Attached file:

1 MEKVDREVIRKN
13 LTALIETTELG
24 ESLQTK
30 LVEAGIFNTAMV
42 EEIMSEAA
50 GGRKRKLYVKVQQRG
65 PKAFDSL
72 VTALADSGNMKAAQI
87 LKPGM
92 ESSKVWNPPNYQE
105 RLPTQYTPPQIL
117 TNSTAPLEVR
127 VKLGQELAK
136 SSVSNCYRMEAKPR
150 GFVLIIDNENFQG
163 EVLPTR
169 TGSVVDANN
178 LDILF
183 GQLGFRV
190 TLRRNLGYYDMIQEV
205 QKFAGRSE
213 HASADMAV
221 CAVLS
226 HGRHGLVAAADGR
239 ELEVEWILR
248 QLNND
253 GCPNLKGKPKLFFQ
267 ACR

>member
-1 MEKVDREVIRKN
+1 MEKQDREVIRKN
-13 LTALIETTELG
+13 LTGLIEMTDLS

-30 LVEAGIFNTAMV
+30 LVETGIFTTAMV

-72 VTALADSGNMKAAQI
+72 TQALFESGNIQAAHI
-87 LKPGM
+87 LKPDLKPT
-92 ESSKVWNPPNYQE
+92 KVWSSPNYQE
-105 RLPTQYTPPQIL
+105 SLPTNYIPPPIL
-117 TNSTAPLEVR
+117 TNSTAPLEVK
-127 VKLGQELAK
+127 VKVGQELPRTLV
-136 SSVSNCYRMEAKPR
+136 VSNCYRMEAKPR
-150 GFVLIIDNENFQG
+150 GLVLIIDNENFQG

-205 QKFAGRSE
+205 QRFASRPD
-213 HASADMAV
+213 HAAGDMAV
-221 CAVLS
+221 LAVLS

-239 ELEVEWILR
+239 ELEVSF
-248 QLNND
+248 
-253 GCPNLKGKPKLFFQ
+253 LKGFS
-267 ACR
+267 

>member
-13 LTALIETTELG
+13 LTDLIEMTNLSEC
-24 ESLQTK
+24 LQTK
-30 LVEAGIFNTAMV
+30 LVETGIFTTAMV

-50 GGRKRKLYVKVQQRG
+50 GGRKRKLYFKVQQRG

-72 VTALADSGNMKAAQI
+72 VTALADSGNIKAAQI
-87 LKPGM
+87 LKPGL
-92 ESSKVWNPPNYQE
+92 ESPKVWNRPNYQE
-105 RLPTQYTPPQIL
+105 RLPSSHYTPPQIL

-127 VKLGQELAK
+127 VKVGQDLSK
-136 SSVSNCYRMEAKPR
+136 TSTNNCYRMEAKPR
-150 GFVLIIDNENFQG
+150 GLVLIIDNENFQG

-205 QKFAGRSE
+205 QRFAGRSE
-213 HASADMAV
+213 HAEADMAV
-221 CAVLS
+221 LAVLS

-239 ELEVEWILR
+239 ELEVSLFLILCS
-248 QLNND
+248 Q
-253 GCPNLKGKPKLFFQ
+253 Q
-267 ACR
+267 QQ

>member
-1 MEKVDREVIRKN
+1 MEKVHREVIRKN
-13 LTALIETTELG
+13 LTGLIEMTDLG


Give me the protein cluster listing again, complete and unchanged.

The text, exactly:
1 MEKVDREVIRKN
13 LTALIETTELG
24 ESLQTK
30 LVEAGIFNTAMV
42 EEIMSEAA
50 GGRKRKLYVKVQQRG
65 PKAFDSL
72 VTALADSGNMKAAQI
87 LKPGM
92 ESSKVWNPPNYQE
105 RLPTQYTPPQIL
117 TNSTAPLEVR
127 VKLGQELAK
136 SSVSNCYRMEAKPR
150 GFVLIIDNENFQG
163 EVLPTR
169 TGSVVDANN
178 LDILF
183 GQLGFRV
190 TLRRNLGYYDMIQEV
205 QKFAGRSE
213 HASADMAV
221 CAVLS
226 HGRHGLVAAADGR
239 ELEVEWILR
248 QLNND
253 GCPNLKGKPKLFFQ
267 ACR

>member
-1 MEKVDREVIRKN
+1 MEKQDREVIRKN
-13 LTALIETTELG
+13 LTGLIEMTDLS

-30 LVEAGIFNTAMV
+30 LVETGIFTTAMV

-72 VTALADSGNMKAAQI
+72 TQALFESGNIQAAHI
-87 LKPGM
+87 LKPDLKPT
-92 ESSKVWNPPNYQE
+92 KVWSSPNYQE
-105 RLPTQYTPPQIL
+105 SLPTNYIPPPIL
-117 TNSTAPLEVR
+117 TNSTAPLEVK
-127 VKLGQELAK
+127 VKVGQELPRTLV
-136 SSVSNCYRMEAKPR
+136 VSNCYRMEAKPR
-150 GFVLIIDNENFQG
+150 GLVLIIDNENFQG

-205 QKFAGRSE
+205 QRFASRPD
-213 HASADMAV
+213 HAAGDMAV
-221 CAVLS
+221 LAVLS

-239 ELEVEWILR
+239 ELEVSF
-248 QLNND
+248 
-253 GCPNLKGKPKLFFQ
+253 LKGFS
-267 ACR
+267 

>member
-13 LTALIETTELG
+13 LTDLIEMTNLSEC
-24 ESLQTK
+24 LQTK
-30 LVEAGIFNTAMV
+30 LVETGIFTTAMV

-50 GGRKRKLYVKVQQRG
+50 GGRKRKLYFKVQQRG

-72 VTALADSGNMKAAQI
+72 VTALADSGNIKAAQI
-87 LKPGM
+87 LKPGL
-92 ESSKVWNPPNYQE
+92 ESPKVWNRPNYQE
-105 RLPTQYTPPQIL
+105 RLPSSHYTPPQIL

-127 VKLGQELAK
+127 VKVGQDLSK
-136 SSVSNCYRMEAKPR
+136 TSTNNCYRMEAKPR
-150 GFVLIIDNENFQG
+150 GLVLIIDNENFQG

-205 QKFAGRSE
+205 QRFAGRSE
-213 HASADMAV
+213 HAEADMAV
-221 CAVLS
+221 LAVLS

-239 ELEVEWILR
+239 ELEVSLFLILCS
-248 QLNND
+248 Q
-253 GCPNLKGKPKLFFQ
+253 Q
-267 ACR
+267 QQ

>member
-1 MEKVDREVIRKN
+1 MEKVHREVIRKN
-13 LTALIETTELG
+13 LTGLIEMTDLG